William Jefferson

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This is a profile of a former U.S. Representative. (See the Louisiana portal for all incumbents, candidates and blogs.)
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William Jefferson served the 2nd Congressional district of Louisiana from 1991-2008

William Jennings Jefferson had been a Democratic member of the U. S. House of Representatives representing the 2nd District of Louisiana 1991-2008. The district includes much of the Greater New Orleans area. (map) He was defeated by Anh Cao in the general election on Dec. 6, 2008.

Contents

Record and controversies

Congressional scorecards

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Organization 2007 Scorecard
Score - Agree ratio
2008 Scorecard
Score - Agree ratio
American Civil Liberties Union not avail. not avail.
American Conservative Union 4 - 1/25 not avail.
AFSCME not avail. not avail.
Americans for Democratic Action 85 - 17/20 90 - 18/20
Club for Growth not avail. not avail.
Drum Major Institute not avail. not avail.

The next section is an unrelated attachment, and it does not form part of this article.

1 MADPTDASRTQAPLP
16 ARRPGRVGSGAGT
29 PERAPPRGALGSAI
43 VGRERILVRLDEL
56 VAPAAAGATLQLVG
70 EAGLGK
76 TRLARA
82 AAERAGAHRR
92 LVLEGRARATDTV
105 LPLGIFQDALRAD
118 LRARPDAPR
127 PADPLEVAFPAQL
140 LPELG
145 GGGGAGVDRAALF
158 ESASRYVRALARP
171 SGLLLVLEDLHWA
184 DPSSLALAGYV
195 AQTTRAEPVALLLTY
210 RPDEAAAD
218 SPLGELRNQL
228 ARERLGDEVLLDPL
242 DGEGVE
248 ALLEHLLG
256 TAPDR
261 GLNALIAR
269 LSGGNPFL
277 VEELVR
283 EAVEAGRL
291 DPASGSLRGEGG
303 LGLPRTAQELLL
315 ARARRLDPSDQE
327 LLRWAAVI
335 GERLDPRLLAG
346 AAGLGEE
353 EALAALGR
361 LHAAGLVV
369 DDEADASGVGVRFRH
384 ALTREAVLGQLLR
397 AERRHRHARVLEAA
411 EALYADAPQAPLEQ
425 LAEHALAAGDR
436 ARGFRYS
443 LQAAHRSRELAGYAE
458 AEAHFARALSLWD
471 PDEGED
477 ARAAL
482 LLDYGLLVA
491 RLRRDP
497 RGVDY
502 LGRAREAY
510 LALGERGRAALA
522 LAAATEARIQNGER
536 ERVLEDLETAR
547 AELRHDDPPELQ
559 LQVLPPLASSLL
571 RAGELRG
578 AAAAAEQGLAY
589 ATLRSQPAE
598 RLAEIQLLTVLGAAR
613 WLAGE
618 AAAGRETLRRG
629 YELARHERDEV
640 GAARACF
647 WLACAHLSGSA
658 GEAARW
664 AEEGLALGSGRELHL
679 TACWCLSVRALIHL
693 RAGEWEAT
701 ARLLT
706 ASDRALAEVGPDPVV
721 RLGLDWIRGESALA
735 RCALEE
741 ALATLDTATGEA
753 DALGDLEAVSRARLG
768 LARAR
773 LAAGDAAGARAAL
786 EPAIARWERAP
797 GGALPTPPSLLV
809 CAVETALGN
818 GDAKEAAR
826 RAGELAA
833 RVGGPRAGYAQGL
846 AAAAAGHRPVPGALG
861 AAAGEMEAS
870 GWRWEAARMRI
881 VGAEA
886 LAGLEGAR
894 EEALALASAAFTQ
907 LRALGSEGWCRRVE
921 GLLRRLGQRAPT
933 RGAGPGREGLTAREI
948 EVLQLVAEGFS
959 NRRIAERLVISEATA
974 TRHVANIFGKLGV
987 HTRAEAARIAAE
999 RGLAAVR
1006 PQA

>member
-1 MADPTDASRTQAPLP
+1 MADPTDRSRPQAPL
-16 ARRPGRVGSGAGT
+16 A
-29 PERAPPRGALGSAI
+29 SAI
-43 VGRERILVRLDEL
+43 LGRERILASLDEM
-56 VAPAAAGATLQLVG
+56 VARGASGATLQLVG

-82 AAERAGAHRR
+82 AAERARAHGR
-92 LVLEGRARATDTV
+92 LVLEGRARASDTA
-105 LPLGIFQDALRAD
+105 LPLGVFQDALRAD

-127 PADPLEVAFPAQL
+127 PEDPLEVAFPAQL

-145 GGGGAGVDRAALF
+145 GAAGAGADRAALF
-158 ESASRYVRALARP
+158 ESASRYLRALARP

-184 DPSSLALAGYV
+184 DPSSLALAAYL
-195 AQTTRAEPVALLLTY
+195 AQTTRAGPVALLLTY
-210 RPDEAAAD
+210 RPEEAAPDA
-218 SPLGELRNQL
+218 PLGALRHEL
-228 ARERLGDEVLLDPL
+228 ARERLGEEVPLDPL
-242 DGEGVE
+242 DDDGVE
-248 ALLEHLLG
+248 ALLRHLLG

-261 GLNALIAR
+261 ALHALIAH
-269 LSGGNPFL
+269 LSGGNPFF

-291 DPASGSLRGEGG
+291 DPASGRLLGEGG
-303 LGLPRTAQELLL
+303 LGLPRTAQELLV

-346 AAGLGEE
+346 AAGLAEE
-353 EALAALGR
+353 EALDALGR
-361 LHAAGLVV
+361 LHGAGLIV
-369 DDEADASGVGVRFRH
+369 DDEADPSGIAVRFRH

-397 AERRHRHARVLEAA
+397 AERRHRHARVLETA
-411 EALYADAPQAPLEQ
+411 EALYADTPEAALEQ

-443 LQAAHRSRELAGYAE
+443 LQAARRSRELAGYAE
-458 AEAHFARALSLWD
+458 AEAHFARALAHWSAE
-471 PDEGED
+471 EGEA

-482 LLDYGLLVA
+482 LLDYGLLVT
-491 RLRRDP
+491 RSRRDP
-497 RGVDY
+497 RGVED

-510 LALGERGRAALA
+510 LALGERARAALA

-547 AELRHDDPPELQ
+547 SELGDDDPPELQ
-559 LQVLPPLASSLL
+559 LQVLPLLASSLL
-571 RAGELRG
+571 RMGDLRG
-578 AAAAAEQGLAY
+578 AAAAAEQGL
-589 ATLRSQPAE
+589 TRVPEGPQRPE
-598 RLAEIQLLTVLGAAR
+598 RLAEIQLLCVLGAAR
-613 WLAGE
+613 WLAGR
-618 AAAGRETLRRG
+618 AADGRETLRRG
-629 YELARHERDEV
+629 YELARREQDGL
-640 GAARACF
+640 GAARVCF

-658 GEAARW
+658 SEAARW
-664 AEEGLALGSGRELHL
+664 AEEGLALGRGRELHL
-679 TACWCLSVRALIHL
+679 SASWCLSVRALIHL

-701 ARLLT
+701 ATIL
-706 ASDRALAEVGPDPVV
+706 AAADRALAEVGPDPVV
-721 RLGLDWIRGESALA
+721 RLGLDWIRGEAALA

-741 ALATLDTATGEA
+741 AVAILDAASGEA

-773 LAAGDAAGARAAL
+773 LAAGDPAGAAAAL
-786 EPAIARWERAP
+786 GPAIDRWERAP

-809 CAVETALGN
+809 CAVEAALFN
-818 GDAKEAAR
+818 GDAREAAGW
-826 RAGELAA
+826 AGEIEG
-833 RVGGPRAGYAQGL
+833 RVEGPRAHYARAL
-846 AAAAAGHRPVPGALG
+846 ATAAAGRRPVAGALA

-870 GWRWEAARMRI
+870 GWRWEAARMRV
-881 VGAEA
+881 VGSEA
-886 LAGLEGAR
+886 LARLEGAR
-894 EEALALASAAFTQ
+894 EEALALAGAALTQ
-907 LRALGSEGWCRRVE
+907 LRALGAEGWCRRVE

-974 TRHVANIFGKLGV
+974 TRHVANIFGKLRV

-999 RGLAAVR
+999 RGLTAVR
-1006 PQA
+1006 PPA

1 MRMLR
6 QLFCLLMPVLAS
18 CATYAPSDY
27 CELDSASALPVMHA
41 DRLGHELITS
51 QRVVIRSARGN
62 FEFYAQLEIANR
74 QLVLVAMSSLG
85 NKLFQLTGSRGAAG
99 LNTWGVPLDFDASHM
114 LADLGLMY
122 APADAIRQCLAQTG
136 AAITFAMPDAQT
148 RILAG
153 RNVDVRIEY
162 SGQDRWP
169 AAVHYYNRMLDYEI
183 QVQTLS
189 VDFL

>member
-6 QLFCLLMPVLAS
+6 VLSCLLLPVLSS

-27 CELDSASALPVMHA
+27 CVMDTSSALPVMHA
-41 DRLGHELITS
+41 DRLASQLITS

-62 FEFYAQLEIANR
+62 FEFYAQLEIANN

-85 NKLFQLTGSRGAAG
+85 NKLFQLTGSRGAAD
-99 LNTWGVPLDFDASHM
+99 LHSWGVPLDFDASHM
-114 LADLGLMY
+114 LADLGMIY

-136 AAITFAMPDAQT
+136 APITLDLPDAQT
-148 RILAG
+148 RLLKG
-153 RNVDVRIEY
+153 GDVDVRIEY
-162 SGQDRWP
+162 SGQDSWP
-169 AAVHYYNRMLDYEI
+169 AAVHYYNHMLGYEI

Family Research Council not avail. not avail.
Information Technology Industry Council not avail. not avail.
League of Conservation Voters not avail. not avail.
National Association for the Advancement of Colored People not avail. not avail.
U.S. Chamber of Commerce 61 - 11/20 not avail.


Iraq War

Jefferson voted for the Authorization for Use of Military Force Against Iraq Resolution of 2002 that started the Iraq War.[1]

For more information see the chart of U.S. House of Representatives votes on the Iraq War.

Environmental record

For more information on environmental legislation, see the Energy and Environment Policy Portal

Blood diamonds ethics violation

Jefferson violated House ethics rules in failing to report three trips to Botswana aimed at convincing him to oppose limits on “blood diamond” imports into the U.S., according to ethics experts. The Botswana government charged Louis Garvas Nchindo, the former director of Debswana Diamond Co. Ltd., with illegally funding trips to Botswana, including the three Jefferson took. According to the Botswana government, Nchindo pretended the trips were sanctioned by the Botswanan government as official business when they were really private trips benefiting Jefferson’s and Nchindo’s business interests.[2]